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Maintaining control in pressure-related industrial applications is important to the success of an operation in terms of both performance and safety. A pressure regulator is a self-contained mechanical control device that usually does not rely on any external power sources. This device employs a sensor, valve, and controller unit. Although the two are similar, it is important to make the distinction between a regulator and a control valve. Regulators tend to be less expensive and relatively easier to install and maintain. However, applications requiring larger valve sizes may be better served by control valve systems.
When working with compressed gas in cylinders or other containers, pressure regulators are vital for maintaining proper gas discharge. These regulators are employed for controlling both liquefied and non-liquefied gas forms. While there are numerous types of different gas regulators, most devices are selected based on their range of delivery pressures, their level of accuracy, the quality of their design and construction materials, and the flow rate involved in the project.
Gas Pressure Regulator Design
A standard compressed gas pressure regulator incorporates a gas-loaded or spring-loaded diaphragm mechanism that regulates the opening and closing of a gas discharge orifice. This mechanism can be calibrated manually to provide constant delivery pressure at any value within a designated range. After the desired delivery pressure is set, the regulator opens or closes the gas discharge to maintain constant pressure. Gauges are often attached to the regulator system to provide readings on the pressure levels and valves are used to control the volume of gas flow.
Types of Gas Pressure Regulators
Most pressure regulators are either single-stage or two-stage devices. As gas cylinder pressure decreases, single-stage regulators produce minor fluctuations in delivery pressure, and delivery pressure also declines as the flow rate rises. In contrast, a two-stage regulator provides a more constant pressure level under a range of diverse operating conditions. This is due to the two-step process between cylinder pressure reduction and delivery pressure, which lowers the effect of delivery pressure fluctuations on regulator operations. The potential for lockup, which is the pressure increase beyond the delivery point that can cause flow to cease, is also higher for single-stage regulators than it is for their two-stage counterparts.
Controlling Gas Pressure
In order to safely discharge non-liquefied gases, cylinder pressure must be carefully reduced using pressure regulators. The compression within the gas container may be as high as several thousand psig (pound-force per square inch), while the pressure level during actual gas usage is often considerably lower. Liquefied gas can be held within a container in both liquid and gaseous forms at a pressure level equal to that of the gas’s vapor pressure. Cylinder pressure will correspond to that of vapor pressure as long as liquid is held within the cylinder and once all the liquid is discharged the cylinder pressure will drop. Single-stage regulators are effective in maintaining constant pressure while liquid remains in the container, but a two-stage regulator is necessary for discharging all of the material.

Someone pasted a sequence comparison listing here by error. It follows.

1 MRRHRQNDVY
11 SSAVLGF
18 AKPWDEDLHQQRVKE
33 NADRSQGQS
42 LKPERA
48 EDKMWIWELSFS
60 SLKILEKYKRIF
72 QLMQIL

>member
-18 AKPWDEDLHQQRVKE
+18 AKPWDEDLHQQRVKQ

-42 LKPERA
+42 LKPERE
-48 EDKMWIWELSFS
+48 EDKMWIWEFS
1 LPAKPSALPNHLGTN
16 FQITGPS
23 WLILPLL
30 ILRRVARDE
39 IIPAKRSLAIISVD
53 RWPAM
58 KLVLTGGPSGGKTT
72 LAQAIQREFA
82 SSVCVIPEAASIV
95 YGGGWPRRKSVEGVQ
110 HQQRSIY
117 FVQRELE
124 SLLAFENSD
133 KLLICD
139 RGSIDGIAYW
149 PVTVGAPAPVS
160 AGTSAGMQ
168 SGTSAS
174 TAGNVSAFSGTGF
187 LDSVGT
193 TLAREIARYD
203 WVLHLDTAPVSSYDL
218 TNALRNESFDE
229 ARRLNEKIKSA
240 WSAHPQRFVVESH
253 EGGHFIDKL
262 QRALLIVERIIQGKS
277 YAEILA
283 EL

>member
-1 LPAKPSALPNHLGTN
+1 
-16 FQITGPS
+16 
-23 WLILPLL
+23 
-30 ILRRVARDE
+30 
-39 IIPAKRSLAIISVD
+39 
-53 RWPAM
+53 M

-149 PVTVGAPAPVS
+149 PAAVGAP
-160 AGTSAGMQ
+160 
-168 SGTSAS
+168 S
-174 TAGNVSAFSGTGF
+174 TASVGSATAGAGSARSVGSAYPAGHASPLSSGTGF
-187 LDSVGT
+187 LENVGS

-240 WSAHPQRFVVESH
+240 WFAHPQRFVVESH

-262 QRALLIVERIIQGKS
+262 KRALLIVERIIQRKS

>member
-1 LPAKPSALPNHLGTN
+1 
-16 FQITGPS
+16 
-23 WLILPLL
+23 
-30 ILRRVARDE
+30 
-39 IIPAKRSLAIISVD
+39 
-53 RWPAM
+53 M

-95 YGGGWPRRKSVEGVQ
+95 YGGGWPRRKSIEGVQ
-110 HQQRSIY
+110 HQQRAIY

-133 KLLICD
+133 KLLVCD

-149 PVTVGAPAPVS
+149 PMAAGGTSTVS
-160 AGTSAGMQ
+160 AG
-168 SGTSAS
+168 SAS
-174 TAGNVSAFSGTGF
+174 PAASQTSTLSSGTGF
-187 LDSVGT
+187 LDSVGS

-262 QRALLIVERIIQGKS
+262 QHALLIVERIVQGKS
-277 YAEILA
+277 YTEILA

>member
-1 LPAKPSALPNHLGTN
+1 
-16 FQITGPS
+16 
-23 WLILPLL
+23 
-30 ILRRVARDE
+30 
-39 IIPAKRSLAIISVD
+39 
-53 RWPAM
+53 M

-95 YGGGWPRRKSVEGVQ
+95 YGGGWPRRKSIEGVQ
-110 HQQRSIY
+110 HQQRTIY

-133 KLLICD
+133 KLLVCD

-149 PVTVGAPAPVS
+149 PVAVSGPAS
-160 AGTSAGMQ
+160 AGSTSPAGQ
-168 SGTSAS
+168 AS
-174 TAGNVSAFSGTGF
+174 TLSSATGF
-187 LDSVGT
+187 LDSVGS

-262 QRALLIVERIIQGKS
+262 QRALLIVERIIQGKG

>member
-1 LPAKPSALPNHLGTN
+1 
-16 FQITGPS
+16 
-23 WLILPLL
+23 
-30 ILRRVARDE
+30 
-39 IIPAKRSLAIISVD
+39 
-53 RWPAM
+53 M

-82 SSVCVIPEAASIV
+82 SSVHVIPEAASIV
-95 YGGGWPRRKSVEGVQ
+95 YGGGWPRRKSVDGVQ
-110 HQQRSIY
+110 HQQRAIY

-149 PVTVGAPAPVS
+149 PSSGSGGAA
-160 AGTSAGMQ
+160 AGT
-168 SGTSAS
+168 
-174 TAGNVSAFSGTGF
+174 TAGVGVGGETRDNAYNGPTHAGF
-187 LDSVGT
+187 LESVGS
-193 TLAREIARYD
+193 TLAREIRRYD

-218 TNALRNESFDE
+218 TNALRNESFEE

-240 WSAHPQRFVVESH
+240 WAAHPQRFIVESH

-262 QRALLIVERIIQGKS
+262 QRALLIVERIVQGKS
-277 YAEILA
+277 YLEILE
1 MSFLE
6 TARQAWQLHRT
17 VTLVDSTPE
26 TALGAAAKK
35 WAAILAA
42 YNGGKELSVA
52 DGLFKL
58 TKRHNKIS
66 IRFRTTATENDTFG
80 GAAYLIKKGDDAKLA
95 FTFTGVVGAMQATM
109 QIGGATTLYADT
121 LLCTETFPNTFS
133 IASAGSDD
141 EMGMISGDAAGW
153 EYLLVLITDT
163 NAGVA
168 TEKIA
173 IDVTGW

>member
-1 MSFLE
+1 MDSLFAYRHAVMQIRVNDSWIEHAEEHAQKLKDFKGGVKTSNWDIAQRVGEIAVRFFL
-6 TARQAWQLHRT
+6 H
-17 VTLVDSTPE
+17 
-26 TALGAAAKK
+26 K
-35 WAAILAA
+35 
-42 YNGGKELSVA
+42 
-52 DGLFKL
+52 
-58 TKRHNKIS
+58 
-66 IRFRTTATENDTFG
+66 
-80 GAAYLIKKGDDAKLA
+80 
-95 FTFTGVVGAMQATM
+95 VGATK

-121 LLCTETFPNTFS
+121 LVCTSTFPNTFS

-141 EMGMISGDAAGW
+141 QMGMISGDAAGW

When handling material in a gaseous state, discharging too rapidly can cause liquid elements in the container to cool very quickly, dropping the pressure and flow rate below operating parameters. Specialized liquid flow regulators or manual control valves are often used to release this liquid phase of the gas at vapor pressure, preventing any sudden pressure drops. Likewise, pressure relief devices can be employed to prevent excess pressure buildup, which can be caused by blockage of the gas line.
For more information on the physics behind general pressure regulators, see Cheresources.com.
Gas Pressure Regulator Installation and Use
Installing a pressure regulator on a gas cylinder requires certain precautions, and manufacturers’ recommendations should always be consulted before any setup process. If the threads do not engage, the regulator may be incompatible for that type of gas cylinder and should not be forced into fitting. Some suggestions that may help in achieving the necessary delivery pressure include:
• Rotation: Once a regulator has been attached to a cylinder outlet, it may help to rotate the delivery pressure screw counterclockwise so that it turns more easily.
• Valve Opening: The cylinder valve can be gradually opened until the tank gauge begins providing pressure readings. This pressure can be checked to determine if it meets project requirements. If it doesn’t, a malfunction or leak check can help to identify the problem.
• Flow-Control: When the flow-control valve is closed, turning the delivery pressure screw clockwise can help to achieve the needed delivery pressure. The regulator’s flow-control valve can then be used to maintain the necessary flow levels.
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